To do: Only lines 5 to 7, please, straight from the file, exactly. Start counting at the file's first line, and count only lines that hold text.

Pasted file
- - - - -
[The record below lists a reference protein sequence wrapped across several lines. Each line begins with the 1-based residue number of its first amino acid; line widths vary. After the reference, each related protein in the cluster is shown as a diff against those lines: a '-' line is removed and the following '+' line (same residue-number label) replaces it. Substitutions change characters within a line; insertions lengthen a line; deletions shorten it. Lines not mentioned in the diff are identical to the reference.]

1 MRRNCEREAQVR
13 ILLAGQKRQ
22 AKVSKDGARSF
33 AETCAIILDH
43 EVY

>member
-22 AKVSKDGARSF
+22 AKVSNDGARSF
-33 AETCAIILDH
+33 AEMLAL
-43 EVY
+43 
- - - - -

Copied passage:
33 AETCAIILDH
43 EVY

>member